When I first heard about the EthicalGEO initiative, I thought of the vast range of challenges that exist within the spheres of ethics and geography. As someone who has studied international politics the last 15 years, I thought about this from a global perspective. What stood out to me as being one of the most pressing issues was the fact that across the developing world nearly a billion people live without legal title to their land.
Land rights are essential to the well-being of people, and those who lack secure rights are at a severe disadvantage. Put simply, property rights lead directly to poverty reduction. British development economist, Paul Collier, has emphasized that land rights are necessary for two reasons. First, land rights must be clear in order for people to be willing to invest money in that land. And second, without clear land rights, it is very difficult to effectively buy and sell land, meaning its use cannot change. Cities are the vital engines of economic development for countries, so screwing this up can lead to national disaster.
OpenMap Development Team Training using Dual-Frequency GNSS, Dar es Salaam
So how to address this enormous and complex issue? Community cadastres. Though this project is not the first to coin the term, I do think our approach to it is unique. Let me begin with a simple definition: community cadastres are registers of the ownership and extent of property, generated by communities themselves. It is a combination of community mapping, with the official system of defining the dimensions and location of land parcels. The second word comes to English through French from Greek, which means ‘organized line by line’.
This is not to suggest that there is one way to go about this process, or even that provision of title deeds is the only solution for insecurity of land tenure. What we do claim, is that we have found a viable, low-cost, highly-accurate, solution for mapping properties.
Our approach is to use open source geospatial technology and work together with communities to map out their plots. The innovation is twofold—on the one hand we are using the latest dual band RTK GNSS tech (which is orders of magnitude cheaper than traditional equipment), and on the other hand, we are encouraging whole communities to come together at once, reducing the time and cost of surveying. The fact that it is an open source project also means that there is improved collaboration, which in turn leads to both innovation and sustainability because other communities around the world can easily access the same tools and processes.
To understand why this technology can have such an impact, I would point to New America, a think tank that has developed a Future of Property Rights Program, where they explain in clear terms how dual-frequency satellite receivers will democratize land surveying. For the community mapping side, I would point towards two organizations—Humanitarian OpenStreetMap Team, and OpenMap Development Tanzania. But for the story of our pilot project in Dar es Salaam, read on.
Community Meeting in Makangira Sub-Ward, Dar es Salaam
The first step was to engage the community, as you can see in the photograph above. We joined a community meeting, to explain the plan to residents, and ensure they were interested in the project. As I’ve written previously, collecting data is almost never a neutral exercise, and it is important to incorporate an ethical framework in any such project. Second, we educated ourselves on how the technology worked, doing a deep dive with two of our local experts (Iddy Chazua and Digna Mushi) on how Global Navigation Satellite Systems operate. The third step involved extensive testing of the equipment. This brought our Tanzanian team to several different locations across Dar es Salaam, and each experience resolved a different technical barrier.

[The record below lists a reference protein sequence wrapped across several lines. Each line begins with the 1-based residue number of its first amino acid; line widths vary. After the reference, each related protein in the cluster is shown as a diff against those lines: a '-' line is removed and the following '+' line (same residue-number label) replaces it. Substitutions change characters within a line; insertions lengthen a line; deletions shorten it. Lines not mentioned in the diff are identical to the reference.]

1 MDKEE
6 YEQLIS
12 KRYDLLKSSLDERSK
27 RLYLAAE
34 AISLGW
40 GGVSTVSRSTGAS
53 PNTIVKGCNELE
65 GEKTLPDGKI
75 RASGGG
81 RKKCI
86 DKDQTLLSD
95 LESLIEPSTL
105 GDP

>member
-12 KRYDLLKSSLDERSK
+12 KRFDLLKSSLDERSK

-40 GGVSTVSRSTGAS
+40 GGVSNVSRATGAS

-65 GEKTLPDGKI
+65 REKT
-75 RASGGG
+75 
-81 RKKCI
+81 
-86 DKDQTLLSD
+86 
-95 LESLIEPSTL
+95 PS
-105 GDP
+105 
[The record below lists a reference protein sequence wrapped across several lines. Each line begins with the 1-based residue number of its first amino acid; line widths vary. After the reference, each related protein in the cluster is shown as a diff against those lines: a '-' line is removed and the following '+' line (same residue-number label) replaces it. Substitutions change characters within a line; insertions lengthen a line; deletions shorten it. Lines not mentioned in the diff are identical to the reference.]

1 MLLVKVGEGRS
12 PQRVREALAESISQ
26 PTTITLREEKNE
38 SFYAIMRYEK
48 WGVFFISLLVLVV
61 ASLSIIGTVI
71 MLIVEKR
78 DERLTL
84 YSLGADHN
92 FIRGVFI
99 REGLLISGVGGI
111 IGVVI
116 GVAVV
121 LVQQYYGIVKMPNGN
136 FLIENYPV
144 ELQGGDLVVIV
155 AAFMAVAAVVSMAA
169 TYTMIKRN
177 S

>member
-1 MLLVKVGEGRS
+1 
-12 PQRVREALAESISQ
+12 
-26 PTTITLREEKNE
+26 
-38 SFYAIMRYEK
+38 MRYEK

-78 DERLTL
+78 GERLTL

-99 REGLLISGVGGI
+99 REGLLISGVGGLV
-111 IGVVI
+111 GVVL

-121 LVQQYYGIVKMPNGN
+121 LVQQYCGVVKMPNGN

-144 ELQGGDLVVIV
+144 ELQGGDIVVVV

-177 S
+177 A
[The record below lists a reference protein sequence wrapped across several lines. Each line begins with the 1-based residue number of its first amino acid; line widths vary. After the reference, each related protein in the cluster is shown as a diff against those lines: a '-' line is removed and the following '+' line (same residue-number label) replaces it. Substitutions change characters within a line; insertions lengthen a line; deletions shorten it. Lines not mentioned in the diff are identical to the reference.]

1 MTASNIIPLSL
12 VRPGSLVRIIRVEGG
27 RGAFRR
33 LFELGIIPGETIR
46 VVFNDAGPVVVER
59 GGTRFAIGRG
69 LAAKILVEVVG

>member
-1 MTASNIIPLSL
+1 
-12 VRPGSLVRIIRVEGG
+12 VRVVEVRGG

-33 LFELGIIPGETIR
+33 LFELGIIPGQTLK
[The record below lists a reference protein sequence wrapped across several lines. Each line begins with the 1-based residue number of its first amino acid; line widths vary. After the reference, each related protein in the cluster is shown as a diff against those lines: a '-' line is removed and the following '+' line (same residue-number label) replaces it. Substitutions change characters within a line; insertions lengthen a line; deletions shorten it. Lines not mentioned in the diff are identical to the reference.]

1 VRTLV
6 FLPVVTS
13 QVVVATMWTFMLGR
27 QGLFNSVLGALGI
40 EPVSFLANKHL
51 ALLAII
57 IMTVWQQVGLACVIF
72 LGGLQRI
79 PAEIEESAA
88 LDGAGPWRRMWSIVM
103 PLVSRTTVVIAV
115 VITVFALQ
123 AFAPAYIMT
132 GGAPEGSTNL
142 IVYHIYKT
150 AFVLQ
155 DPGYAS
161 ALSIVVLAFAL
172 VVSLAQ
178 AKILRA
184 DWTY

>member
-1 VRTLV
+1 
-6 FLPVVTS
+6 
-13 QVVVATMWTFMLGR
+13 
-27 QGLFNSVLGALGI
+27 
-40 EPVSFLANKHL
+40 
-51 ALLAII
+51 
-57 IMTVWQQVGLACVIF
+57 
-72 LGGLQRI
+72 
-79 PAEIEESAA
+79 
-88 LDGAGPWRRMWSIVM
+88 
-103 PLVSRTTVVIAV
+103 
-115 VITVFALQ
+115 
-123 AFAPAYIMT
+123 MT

The final stage of the journey was to map a community using our equipment and methods, in an area with cadastral data from a professional surveyor using their expensive devices. After much community engagement, training, testing, and in the midst of a pandemic, we have finally completed this pilot survey of approximately 20 plots. The output looks thoroughly convincing, and we believe we may have solved one critical piece of the much larger puzzle of providing land rights for all.
As our pilot project concludes, we will be sharing a final report and map with all of the details, and in the spirit of open source projects we want to make all of this information accessible, and reproducible by anyone who is interested. For now though, I would like to leave you with a video demonstrating not only the power of these tools, but just how fun they can be to use.
YouTube Video of GNSS Satellite Drawing by OMDTZ.
Mr. Evans, based in Charlottesville, Virginia, is a Project Manager for the Humanitarian OpenStreetMap team. Mr. Evans plans to use the resources from the fellowship to carry out a pilot project in Dar es Salaam, Tanzania using a dual frequency GPS sensor to create highly accurate surveys in an informal settlement. This will empower a local community in Tanzania, but also could be a pathway for people around the world without legal titles to their land. At the same time, he hopes to spark the conversation about the ethical issues involved in using geospatial technology, with a specific focus on land administration. Three issues he hopes to explore are how land rights can protect citizens against expulsion, how they can give residents the ability to access credit, and how this connects with governance as it can be a primary means of taxation.